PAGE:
Most of the verbs with this pattern are used to indicate what someone thinks or believes about something that has already been mentioned. The pattern is used widely in conversation, where the Subject is often I or you.We include here the verb say, which is used to report what someone said. It is also used to express an opinion, as in I would say so. The phrase if I may say so is used to introduce or accompany an opinion, as in Utter nonsense, if I may say so.These verbs have the affirmative V so and the negative V not. In the case of the verbs think, believe, and imagine, the negative is also formed with do not or another auxiliary or modal, and so, as in I don't think so.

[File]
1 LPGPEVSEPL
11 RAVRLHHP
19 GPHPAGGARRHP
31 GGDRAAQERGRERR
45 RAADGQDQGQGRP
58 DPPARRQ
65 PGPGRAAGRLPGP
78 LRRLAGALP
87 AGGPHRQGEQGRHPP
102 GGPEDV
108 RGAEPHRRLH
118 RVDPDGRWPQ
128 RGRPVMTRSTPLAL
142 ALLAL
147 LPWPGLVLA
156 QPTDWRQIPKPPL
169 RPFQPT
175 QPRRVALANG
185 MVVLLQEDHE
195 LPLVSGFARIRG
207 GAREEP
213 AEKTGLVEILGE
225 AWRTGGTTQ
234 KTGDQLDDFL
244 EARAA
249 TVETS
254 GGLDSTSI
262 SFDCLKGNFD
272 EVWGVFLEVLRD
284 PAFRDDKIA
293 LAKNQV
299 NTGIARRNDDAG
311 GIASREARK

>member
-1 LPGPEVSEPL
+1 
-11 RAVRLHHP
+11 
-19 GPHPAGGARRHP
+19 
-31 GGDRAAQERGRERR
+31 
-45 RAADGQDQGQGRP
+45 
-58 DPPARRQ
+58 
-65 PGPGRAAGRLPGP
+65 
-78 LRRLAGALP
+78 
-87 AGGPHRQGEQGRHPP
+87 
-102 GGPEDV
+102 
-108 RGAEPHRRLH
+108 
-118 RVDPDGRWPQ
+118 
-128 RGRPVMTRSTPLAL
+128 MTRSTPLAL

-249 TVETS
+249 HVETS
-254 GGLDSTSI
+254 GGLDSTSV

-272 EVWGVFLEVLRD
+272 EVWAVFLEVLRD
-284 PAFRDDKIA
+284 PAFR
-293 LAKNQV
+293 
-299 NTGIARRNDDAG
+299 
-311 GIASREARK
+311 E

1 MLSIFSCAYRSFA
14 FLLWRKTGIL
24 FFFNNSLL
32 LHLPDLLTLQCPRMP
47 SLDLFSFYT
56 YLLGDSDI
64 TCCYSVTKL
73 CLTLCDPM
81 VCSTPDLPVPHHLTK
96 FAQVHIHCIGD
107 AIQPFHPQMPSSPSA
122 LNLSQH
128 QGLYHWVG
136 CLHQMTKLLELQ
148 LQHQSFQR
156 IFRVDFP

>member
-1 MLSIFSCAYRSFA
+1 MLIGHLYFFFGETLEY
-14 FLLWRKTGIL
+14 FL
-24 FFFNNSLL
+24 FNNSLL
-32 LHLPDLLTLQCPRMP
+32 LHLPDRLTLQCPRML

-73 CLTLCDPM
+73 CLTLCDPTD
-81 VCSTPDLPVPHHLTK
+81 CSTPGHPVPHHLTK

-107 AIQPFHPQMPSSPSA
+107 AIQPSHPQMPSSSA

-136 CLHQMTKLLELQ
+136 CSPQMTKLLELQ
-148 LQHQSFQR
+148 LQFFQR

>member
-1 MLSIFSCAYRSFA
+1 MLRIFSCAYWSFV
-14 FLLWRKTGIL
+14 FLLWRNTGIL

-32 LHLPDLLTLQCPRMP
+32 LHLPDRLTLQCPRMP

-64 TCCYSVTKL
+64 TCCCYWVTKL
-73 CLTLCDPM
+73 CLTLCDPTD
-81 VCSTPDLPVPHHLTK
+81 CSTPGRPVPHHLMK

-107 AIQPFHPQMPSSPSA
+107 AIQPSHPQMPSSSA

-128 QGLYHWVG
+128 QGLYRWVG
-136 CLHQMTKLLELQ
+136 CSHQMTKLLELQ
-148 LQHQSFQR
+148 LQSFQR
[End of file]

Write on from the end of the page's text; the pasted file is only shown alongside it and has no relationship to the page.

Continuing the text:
V so/notThe verb is followed by so or not.This pattern has one structure:
Verb with ObjectI don't think so.
|I||wouldn't have thought||so.|
Verbs with other meaningsStructure information
assume believe fear hope imagine presume say suspect think
In the case of the verbs assume, fear, hope, presume and suspect, the negative is always formed with not, as in I hope not. You do not say I don't hope so.
Is the decision undemocratic? We do not believe so.
'You don't really suspect I'd be involved in something like that, do you?' 'I certainly hope not, Tony.'
'What is he doing here on a weekday? Is something wrong?' 'From his expression I would say so.'
She admired him because he was clever and adroit, and because everyone whom she knew thought so too.